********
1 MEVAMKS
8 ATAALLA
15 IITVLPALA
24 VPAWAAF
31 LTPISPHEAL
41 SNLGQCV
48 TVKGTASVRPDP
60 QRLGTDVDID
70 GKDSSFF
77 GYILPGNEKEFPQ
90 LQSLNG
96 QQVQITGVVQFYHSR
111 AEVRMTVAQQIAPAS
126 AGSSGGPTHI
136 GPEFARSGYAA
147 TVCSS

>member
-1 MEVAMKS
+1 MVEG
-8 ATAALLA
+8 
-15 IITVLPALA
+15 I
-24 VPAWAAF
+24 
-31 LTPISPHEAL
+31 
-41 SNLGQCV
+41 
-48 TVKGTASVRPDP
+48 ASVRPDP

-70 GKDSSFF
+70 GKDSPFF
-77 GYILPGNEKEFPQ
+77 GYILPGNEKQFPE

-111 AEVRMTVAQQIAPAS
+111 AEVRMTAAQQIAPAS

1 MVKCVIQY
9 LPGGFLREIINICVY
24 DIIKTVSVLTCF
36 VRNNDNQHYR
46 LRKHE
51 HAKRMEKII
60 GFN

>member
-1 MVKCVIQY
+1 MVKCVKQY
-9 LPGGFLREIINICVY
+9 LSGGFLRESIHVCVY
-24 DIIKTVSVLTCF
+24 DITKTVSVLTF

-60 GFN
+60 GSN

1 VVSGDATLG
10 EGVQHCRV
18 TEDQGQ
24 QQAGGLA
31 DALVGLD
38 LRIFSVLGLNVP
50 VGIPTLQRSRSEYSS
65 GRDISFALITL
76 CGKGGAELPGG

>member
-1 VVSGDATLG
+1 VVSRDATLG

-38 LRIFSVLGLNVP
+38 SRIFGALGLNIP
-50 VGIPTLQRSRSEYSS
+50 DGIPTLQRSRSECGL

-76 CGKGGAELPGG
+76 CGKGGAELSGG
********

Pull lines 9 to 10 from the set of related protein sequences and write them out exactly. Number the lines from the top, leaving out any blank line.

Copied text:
70 GKDSSFF
77 GYILPGNEKEFPQ